Mortgage Daily

Published On: December 2, 2003
2004 Conforming Loan Limits SetFannie and Freddie announce new conforming limit of $333,700

December 2, 2003

By COCO SALAZAR

Freddie Mac and Fannie Mae announced they will be eligible to finance larger-sized home loans in 2004.

Starting Jan. 1, the conventional loan limit for single-family properties will increase by 3.4%, according to the government-sponsored enterprises (GSEs). The current conforming loan limit of $322,700 will be raised to $333,700.

The mortgage giants determine conventional loan limits annually, basing the amounts on the changes that occur from October to October on average home purchase prices. The 2003, or current, loan limit was based on a 7.3% increase on average home prices.

Mortgages that exceed the maximum loan amount fall into the jumbo loan category, which carry higher interest rates. With the new loan limits, Fannie Mae estimated about 95,000 more homebuyers can be eligible for a conforming loan, which can result in savings of $21,900 over the life of a 30-year mortgage.

According to Freddie Mac, the new single-family mortgage loan limit will allow 150,000 additional families to obtain lower cost mortgage financing and can save borrowers as much as $38,700 over the life span of a 30-year loan.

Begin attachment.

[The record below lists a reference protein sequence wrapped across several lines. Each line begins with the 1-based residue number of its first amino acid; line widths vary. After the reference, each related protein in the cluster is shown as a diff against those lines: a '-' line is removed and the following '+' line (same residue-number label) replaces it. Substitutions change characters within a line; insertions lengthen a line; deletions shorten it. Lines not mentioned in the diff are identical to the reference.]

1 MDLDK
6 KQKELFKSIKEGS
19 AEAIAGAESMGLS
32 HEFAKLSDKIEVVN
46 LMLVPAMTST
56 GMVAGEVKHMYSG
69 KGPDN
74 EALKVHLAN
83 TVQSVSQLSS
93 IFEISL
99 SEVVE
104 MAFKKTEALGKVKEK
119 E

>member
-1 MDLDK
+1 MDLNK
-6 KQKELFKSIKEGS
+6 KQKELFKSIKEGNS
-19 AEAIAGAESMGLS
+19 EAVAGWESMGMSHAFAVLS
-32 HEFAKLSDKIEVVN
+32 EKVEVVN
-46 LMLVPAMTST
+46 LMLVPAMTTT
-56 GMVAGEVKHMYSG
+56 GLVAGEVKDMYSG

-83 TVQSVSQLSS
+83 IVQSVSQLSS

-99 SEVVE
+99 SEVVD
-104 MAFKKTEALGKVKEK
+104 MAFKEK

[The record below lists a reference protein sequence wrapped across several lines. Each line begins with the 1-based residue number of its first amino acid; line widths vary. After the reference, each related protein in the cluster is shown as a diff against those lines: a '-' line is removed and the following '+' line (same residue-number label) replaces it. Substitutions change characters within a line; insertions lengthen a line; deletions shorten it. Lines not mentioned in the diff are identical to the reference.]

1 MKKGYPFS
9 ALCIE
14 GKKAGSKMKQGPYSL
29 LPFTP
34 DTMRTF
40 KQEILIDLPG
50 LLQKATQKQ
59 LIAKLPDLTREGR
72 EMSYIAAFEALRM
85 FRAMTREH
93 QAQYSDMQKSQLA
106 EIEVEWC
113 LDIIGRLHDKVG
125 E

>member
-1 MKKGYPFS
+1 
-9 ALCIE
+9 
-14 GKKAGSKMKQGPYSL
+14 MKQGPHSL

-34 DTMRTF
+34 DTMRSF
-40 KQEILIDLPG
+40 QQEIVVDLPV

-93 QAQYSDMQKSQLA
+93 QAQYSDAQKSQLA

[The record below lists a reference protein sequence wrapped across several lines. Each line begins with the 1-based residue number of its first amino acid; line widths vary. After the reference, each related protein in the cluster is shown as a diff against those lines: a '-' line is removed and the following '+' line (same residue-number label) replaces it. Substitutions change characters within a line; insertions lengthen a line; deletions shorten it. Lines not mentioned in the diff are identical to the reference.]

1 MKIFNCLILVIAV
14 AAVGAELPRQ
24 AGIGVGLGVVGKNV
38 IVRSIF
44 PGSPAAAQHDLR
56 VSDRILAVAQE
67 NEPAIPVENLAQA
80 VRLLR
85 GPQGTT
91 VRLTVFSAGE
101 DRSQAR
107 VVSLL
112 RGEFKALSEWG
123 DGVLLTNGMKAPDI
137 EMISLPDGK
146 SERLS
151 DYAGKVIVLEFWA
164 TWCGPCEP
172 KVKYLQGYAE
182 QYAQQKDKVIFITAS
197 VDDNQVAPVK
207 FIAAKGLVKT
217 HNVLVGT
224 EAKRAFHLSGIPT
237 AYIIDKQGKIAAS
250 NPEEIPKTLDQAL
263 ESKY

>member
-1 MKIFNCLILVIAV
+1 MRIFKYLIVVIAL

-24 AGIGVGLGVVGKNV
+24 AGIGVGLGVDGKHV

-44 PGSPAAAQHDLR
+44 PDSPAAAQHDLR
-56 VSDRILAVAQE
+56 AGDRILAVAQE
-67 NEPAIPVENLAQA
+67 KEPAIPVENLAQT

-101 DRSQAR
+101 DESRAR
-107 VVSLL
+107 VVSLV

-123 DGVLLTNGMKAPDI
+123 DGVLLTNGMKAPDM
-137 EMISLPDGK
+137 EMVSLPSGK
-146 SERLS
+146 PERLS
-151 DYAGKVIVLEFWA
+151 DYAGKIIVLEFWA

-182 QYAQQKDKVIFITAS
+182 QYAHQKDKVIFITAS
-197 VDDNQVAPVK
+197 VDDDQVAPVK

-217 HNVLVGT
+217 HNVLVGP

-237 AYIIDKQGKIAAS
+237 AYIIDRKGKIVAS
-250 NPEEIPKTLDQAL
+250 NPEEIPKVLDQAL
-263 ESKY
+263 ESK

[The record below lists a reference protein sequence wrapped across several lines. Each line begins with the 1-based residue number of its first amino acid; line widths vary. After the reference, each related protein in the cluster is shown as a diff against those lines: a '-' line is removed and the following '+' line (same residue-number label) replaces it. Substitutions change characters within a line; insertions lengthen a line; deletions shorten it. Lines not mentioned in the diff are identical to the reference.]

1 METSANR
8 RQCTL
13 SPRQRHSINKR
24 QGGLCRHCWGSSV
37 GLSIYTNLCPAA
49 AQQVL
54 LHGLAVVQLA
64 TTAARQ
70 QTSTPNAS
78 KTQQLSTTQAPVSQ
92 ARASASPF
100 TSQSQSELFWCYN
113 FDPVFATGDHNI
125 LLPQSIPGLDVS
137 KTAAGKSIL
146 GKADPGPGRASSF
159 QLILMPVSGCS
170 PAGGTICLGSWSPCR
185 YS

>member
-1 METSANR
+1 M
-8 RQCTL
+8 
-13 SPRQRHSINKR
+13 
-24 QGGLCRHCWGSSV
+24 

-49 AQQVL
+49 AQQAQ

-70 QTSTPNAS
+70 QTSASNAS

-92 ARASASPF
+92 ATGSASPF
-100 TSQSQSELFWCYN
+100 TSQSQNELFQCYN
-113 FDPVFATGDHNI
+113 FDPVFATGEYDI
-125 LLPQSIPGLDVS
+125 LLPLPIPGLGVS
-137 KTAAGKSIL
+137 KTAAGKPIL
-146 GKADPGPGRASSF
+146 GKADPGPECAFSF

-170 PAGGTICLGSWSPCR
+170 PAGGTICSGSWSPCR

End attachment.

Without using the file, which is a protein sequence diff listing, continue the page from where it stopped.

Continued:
The 3.4% increase applies to multifamily unit loans as well, said the GSEs.

Conforming loan limits for two-family properties will rise to $427,150; three-family property mortgages will increase to $516,300; and four-family unit loans will go up to $641,650.

The loan limit on second mortgages will increase from the current $161,350 to $166,850, reported Fannie.

The D.C.-area companies also pointed out that the maximum loan amounts for one-to-four family units in Alaska, Hawaii, Guam and the U.S. Virgin Islands are 50% higher than those set for the rest of the country ($500,550). Additionally, the second-mortgage loan limit in these areas will be $250,275.

By law, Federal Housing Administration loan limits are tied to conforming loan limits, which means the 3.4% increase might apply to federally insured mortgages as well. If the administration follows this track, the maximum amount it finances for a home in a high cost area could change from $280,749 to $290,294. In low cost areas, the current loan maximum of $154,896 could increase to $160,162. The FHA usually reports new loan limits in January.


Coco Salazar is an assistant editor and staff writer for MortgageDaily.com.

email: s3celeste@aol.com

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